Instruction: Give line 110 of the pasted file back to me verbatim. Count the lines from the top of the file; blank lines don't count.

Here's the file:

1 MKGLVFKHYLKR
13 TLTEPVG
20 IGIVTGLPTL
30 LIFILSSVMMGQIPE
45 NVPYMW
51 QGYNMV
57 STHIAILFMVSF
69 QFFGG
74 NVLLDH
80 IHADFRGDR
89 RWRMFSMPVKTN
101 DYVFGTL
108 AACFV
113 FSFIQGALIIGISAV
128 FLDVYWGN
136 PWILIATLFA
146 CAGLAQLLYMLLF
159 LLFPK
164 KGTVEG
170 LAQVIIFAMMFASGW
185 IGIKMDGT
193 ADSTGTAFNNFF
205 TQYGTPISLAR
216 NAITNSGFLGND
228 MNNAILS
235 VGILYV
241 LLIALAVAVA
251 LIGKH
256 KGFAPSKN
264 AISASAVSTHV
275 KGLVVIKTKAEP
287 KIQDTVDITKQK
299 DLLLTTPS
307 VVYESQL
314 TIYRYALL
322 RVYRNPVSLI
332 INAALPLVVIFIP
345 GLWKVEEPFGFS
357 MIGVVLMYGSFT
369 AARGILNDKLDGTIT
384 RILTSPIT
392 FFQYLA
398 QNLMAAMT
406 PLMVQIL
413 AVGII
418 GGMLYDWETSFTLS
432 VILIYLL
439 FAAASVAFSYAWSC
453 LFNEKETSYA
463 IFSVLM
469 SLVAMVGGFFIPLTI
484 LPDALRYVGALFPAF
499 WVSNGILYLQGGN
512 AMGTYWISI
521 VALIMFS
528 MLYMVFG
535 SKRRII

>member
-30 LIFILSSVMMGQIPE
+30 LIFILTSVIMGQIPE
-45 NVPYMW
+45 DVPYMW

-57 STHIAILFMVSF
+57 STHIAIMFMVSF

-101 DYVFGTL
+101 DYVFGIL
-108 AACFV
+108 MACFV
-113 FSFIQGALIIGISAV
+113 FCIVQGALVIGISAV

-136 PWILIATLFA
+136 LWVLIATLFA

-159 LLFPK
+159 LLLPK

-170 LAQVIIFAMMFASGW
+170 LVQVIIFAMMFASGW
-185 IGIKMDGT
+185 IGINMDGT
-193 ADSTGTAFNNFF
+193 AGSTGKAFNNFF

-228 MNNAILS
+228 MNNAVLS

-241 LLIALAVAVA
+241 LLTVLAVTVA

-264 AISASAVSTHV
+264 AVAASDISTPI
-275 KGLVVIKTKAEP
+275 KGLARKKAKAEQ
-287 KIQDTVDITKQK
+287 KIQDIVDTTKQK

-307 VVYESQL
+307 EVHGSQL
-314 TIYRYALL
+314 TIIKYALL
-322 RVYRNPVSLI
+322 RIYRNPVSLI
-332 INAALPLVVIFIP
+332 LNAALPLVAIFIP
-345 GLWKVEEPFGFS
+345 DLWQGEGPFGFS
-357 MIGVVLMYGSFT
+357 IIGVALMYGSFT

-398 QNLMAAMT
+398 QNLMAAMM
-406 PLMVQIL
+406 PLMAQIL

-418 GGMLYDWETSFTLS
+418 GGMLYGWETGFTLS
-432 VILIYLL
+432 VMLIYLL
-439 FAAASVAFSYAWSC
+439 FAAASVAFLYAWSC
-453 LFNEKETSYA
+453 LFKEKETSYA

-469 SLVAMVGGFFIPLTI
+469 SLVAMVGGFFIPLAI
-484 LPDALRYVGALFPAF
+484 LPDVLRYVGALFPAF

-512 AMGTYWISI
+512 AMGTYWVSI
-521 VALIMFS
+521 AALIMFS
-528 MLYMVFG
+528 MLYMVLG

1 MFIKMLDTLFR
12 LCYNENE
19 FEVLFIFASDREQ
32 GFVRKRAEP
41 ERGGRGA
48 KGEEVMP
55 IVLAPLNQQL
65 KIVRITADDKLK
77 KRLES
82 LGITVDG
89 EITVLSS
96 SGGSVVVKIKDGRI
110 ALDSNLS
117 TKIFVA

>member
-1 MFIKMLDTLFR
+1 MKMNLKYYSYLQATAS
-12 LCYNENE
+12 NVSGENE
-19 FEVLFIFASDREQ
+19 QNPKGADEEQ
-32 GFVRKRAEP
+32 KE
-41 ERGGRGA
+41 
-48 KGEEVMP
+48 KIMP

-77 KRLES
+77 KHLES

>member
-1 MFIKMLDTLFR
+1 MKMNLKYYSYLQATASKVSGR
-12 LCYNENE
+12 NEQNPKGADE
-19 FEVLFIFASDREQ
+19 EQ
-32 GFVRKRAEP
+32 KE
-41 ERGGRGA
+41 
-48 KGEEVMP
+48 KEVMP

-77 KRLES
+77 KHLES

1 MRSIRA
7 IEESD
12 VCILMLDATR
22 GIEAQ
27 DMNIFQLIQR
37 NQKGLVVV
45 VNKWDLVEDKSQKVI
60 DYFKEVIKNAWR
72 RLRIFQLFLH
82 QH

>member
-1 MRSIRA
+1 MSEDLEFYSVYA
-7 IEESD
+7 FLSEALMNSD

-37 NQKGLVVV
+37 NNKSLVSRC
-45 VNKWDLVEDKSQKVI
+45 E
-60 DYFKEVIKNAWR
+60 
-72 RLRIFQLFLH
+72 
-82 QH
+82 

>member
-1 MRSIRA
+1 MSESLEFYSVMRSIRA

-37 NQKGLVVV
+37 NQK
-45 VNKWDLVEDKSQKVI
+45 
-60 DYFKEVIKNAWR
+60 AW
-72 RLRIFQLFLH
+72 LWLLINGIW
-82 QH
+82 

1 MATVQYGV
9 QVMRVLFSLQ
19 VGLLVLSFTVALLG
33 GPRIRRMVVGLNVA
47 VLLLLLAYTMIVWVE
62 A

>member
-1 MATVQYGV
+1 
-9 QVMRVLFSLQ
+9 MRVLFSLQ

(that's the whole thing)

+432 VMLIYLL